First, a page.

Figure 1: Relation of vitamin D levels with different TSH levels.

Thyroid antibodies (anti-TPO and anti-TG) were measured in both control and hypothyroid groups. All patients in the hypothyroid group were found to have Hashimoto’s thyroiditis. We found that anti-TG was higher in the hypothyroid group than in the control group. In addition, anti-TPO is higher in hypothyroid group than in control group. This variation is statistically significant as value is <0.001 as shown in (Table 1).

There was statistically significant relation between vitamin D level in relation to thyroid antibodies in both the control group and hypothyroid group as value is <0.001 (statistically significant). Vitamin D level was inversely proportional to levels of anti-TG and anti-TPO as correlation coefficients were −0.549 and −0.526, respectively.

Regarding VDR polymorphisms, two polymorphisms were studied, namely, Fok1 and Apa1. In Fok1, the FF genotype was present in 16 subjects (45.7%) in the control group and in 17 cases (48.6%) in the hypothyroid group, while Ff genotype was present in 15 subjects (42.9%) and 15 cases (42.9%) in the control group and hypothyroid group, respectively. The ff genotype was present in 4 subjects (11.4%) and 3 cases (8.6%) in the control group and hypothyroid group, respectively.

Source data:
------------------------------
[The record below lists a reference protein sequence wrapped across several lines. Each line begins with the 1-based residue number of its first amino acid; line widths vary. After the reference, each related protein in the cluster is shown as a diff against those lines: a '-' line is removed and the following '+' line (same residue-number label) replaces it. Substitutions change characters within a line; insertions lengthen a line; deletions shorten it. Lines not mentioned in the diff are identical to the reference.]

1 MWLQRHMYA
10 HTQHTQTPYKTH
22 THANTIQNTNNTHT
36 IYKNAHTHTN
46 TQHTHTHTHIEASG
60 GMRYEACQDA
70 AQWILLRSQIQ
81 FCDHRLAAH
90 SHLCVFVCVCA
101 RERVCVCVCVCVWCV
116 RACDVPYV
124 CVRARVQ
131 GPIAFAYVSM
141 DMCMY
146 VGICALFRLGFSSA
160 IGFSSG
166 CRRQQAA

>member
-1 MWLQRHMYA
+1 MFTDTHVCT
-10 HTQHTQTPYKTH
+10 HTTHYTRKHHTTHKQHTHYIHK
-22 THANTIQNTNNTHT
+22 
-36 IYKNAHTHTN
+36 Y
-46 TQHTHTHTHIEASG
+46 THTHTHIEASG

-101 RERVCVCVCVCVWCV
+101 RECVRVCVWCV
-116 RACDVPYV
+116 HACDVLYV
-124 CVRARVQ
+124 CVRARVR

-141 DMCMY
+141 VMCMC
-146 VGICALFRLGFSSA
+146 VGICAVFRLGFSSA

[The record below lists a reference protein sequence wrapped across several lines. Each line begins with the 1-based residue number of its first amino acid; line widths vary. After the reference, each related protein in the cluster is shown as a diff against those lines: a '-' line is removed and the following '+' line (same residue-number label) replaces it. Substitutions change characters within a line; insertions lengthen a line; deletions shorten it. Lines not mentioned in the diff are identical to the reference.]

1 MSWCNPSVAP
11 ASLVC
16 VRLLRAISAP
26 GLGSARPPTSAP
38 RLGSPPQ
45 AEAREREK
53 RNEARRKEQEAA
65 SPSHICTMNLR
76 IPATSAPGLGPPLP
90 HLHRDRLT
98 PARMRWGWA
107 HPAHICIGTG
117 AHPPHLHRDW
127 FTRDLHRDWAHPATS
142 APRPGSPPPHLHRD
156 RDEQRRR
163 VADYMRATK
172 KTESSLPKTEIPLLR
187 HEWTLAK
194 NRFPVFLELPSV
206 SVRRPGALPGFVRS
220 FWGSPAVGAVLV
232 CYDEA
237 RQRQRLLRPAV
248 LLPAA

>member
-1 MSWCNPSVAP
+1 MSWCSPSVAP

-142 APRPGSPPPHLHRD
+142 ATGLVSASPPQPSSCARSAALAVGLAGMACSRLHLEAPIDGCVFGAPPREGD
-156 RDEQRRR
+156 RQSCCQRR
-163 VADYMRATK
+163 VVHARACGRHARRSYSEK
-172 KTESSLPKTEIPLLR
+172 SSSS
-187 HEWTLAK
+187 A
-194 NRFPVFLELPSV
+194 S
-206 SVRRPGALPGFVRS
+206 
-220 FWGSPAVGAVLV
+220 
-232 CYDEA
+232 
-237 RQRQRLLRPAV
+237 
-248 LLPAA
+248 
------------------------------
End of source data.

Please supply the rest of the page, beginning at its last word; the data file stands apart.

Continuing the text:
On comparing Ff versus FF, no statistical significant association was detected ((), OR = 0.941 with 95% CI (0.350–2.531)) between two studied groups. On comparing ff versus FF, no statistical significant association was detected ((), OR = 0.706 with 95% CI (0.136–3.658)) between two studied groups (Table 2, Figures 2 and 3). Upon examining the allelic discrimination of Fok1, it was found that 67.1% of subjects carried the F allele (47 F alleles) and 32.9% of subjects carried the f allele (23 f alleles) within the control group and 70% of subjects carried the F allele (49 F alleles) and 30% of patients carried the f allele (21 f alleles) within the hypothyroid group. No statistical significant association was detected (), OR = 0.876 with 95% CI (0.429–1.789), as shown in Table (2); this means that f allele has no relation to hypothyroidism.

Table 2: Relation between alleles of Fok1 in both groups.
Figure 2: Variation of different Fok1 alleles with TSH levels in the control group.
Figure 3: Variation of different Fok1 alleles with TSH level in the hypothyroid group.